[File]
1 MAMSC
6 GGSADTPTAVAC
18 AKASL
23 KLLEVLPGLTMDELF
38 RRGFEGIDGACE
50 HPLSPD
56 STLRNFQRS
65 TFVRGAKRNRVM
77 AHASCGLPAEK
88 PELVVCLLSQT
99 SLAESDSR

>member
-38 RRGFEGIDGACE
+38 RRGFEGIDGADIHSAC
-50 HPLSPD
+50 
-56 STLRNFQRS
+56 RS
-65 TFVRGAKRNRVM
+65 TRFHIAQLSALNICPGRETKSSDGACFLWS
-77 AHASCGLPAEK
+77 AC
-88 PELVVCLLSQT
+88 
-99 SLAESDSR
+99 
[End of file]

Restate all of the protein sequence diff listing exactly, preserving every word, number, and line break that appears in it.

1 MAMSC
6 GGSADTPTAVAC
18 AKASL
23 KLLEVLPGLTMDELF
38 RRGFEGIDGACE
50 HPLSPD
56 STLRNFQRS
65 TFVRGAKRNRVM
77 AHASCGLPAEK
88 PELVVCLLSQT
99 SLAESDSR

>member
-38 RRGFEGIDGACE
+38 RRGFEGIDGADIHSAC
-50 HPLSPD
+50 
-56 STLRNFQRS
+56 RS
-65 TFVRGAKRNRVM
+65 TRFHIAQLSALNICPGRETKSSDGACFLWS
-77 AHASCGLPAEK
+77 AC
-88 PELVVCLLSQT
+88 
-99 SLAESDSR
+99 